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More Than a 'Coach'

More Than a 'Coach'
Craig T. Nelson, perhaps still most identified with the comically oafish and bumbling title character on "Coach" (1989–97), insists his lifelong career on television has in no way curtailed other options. More to the point, making TV his base of operation was his choice. "I have had to feed a family, and the best way to do that was to do television," he says. On March 2 he will be seen on a new NBC series, "Parenthood," co-starring Lauren Graham and Peter Krause. Nelson plays Zeek Braverman, a macho, traditionalist grandfather in a totally dysfunctional and very contemporary family.

"The script was just great," says Nelson. "It's sophisticated and funny, and the cast is extraordinary. When I heard them read, I realized just how remarkable they all were. The actors, directors, and the character I'll play are all considerations. But it's predominantly the story that draws me to a project."

Whatever the role, Nelson has a clearly delineated approach, starting with "going by the smell," he remarks cryptically. After that, he defines the character's physical traits and a little bit of his personal history. "Is he tall, dark, have an accent, and where is he from?" Nelson asks himself. "How does he walk? What does he wear? What is he feeling physically? Is he hurt? It's all external, and then I work into the internal, his circumstances and backstory. Some characters mask their backstories, while others utilize them. Some are so involved in the past they can't get into the present. I start from the outside and then get to the fine points. And sometimes you don't find them until you're in the actual scene, and that's when it's alive."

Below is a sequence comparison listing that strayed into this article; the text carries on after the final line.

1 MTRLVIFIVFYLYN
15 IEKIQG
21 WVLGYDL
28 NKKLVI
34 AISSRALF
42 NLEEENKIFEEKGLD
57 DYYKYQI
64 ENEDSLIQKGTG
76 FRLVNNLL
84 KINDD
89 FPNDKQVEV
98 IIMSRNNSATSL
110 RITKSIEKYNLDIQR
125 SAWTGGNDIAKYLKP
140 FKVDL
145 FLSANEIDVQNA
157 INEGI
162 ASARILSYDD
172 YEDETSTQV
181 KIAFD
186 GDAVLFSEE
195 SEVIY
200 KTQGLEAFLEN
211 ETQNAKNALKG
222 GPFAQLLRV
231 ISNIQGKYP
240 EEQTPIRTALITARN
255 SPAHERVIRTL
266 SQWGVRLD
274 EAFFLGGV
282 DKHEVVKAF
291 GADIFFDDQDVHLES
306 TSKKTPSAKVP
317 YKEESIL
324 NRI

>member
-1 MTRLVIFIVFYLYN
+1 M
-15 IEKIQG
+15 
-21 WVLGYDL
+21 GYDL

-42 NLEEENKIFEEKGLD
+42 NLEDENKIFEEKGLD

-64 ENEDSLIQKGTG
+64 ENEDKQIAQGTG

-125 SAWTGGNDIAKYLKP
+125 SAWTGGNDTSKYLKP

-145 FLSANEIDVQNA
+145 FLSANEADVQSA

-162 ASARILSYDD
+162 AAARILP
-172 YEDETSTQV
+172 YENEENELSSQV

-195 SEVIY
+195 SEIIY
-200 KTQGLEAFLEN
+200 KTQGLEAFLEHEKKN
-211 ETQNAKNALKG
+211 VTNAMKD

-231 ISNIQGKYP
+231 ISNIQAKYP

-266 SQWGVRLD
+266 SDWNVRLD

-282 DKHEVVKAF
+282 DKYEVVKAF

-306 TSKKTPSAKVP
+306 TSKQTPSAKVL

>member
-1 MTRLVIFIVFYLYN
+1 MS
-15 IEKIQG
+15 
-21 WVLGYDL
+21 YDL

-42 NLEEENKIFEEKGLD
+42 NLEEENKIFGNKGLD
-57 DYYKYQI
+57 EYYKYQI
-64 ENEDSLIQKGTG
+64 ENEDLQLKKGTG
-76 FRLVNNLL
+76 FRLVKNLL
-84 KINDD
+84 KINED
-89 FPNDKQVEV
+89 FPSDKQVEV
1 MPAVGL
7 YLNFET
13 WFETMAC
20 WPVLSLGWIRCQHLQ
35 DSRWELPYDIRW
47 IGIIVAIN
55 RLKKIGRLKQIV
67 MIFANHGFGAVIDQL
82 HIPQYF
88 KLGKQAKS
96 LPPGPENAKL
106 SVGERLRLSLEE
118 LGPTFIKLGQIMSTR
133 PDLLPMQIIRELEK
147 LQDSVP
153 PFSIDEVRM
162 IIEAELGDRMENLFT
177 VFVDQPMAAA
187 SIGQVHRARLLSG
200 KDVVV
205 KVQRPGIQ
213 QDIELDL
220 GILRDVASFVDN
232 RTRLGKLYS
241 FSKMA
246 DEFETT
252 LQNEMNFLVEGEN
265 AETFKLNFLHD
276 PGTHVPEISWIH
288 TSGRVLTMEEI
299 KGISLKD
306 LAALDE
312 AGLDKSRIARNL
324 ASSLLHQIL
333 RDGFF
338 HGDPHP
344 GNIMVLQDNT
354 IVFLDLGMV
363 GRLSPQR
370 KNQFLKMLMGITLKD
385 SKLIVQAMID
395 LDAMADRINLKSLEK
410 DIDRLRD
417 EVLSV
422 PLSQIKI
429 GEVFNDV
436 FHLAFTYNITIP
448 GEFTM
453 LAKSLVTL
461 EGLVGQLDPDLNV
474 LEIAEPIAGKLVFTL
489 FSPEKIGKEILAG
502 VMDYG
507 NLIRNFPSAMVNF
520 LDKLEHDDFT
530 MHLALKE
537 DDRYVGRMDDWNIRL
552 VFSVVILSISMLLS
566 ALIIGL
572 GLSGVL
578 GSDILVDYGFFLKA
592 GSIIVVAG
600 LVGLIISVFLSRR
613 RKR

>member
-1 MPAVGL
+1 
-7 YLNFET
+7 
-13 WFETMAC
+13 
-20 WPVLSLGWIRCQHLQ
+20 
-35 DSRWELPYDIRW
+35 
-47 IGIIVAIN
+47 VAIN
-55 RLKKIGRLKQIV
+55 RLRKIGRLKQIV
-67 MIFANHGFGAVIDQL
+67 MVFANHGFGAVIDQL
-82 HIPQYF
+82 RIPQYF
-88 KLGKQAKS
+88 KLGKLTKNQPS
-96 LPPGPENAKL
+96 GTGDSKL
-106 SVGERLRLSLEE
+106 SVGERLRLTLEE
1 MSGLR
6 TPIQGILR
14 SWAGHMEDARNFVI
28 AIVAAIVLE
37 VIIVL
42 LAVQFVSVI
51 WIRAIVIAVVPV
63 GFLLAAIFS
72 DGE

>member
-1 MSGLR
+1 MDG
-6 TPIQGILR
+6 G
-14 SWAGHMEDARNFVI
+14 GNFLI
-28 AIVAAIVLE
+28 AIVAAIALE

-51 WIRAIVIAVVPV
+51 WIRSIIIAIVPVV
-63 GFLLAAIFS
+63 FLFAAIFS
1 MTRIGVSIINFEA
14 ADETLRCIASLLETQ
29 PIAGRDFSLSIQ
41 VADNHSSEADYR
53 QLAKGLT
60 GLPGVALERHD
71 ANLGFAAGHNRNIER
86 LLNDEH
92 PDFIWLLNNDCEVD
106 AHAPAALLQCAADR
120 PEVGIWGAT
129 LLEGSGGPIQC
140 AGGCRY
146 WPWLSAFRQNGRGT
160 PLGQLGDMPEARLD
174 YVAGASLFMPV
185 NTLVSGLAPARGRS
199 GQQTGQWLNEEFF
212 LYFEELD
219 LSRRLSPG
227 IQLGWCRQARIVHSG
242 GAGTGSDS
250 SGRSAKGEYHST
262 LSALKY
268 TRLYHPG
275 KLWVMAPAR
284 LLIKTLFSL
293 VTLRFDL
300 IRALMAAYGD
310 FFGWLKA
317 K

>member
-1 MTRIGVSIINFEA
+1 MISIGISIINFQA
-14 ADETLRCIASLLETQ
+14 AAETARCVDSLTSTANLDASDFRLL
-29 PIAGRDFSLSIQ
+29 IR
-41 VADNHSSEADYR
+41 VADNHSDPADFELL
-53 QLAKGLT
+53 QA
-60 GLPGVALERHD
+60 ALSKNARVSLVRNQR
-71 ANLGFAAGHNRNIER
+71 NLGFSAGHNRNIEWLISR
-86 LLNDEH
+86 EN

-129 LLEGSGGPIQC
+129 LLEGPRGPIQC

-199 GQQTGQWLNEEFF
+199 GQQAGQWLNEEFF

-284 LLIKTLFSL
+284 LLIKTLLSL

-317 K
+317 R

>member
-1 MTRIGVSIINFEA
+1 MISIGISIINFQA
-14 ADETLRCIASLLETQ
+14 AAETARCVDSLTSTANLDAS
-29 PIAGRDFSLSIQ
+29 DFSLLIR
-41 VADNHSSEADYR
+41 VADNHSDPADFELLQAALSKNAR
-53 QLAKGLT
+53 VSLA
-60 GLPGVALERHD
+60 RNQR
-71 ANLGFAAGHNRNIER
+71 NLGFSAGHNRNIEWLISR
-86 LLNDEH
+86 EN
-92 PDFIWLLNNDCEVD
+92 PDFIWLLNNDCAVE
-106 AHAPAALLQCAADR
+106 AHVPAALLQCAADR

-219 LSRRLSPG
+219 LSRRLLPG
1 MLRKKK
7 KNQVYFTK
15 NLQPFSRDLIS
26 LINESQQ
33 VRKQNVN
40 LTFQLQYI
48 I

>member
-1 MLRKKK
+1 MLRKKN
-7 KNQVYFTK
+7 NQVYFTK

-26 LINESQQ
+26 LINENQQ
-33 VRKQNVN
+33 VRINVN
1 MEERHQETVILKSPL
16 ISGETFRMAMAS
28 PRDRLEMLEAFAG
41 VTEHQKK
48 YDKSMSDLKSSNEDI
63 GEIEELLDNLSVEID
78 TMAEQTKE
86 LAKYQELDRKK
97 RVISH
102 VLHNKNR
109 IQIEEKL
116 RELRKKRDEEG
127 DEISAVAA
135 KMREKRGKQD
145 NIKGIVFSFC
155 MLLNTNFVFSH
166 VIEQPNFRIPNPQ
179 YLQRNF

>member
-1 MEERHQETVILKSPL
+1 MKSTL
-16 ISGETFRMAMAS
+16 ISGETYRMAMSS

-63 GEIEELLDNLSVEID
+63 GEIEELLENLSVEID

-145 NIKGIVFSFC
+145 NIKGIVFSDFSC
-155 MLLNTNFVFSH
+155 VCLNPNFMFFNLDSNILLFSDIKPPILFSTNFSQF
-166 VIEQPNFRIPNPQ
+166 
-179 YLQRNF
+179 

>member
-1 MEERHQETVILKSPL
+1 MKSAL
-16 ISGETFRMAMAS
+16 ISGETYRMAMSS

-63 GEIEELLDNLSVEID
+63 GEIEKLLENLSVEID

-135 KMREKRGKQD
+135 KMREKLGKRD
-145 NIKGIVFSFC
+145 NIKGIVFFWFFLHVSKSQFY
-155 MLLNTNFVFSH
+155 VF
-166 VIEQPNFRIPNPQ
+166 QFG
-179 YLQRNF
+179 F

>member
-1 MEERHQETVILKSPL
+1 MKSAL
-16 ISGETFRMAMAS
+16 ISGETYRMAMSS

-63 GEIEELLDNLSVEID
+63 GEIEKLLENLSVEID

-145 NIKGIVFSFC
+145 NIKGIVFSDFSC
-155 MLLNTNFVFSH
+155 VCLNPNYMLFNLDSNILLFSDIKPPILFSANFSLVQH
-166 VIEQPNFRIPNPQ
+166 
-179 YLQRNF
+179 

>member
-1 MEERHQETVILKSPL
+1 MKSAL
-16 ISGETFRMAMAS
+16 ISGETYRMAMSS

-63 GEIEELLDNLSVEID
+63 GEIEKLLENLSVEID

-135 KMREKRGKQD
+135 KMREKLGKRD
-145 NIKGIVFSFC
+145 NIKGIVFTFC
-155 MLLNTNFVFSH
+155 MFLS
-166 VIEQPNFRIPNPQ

Nelson's method has evolved over a lifetime, though he admits he recently had an acting epiphany working with Tommy Lee Jones in "The Company Men," a new John Wells film slated to be released this year. "He was so professional in what he was doing, it gave me room to be who I was," he recalls. "I don't know how he works—I didn't ask him—but it manifests. The two characters we play have a complicated relationship that we had to formulate in a short time. I said, 'Who are you? Where are you from? How did we get to be friends? How did we start this business?' And for the next 15 minutes, he gave me a rundown. He was concise, intelligent, had done his homework. I had come in with my own backstory, but I was willing to adapt to what he came up with. And again, that backstory may or may not inform the scene, but it was still there. These are performance enhancers."

A Standup Comic

Born in Spokane, Wash., Nelson attended three colleges and graduated from none. "I had trouble studying," he admits frankly. "But I loved theater, though at that time I was more involved in the technical aspects: costumes, scenery, and lighting."

After relocating to Los Angeles he earned a scholarship from the Oxford Playhouse, where he met (the now notable director) Barry Levinson. The two launched a standup comedy act, leading to a gig on a local TV show and ultimately with Tim Conway, who hired them as writers and performers. Despite Nelson's comic chops, he went on to play an array of film heavies. When "Coach" came along, he jumped at it because it gave him the chance to flex his comedy muscles once again, not because he anticipated the show's success. Unlike other actors on high-profile TV series, says Nelson, he never suffered from typecasting.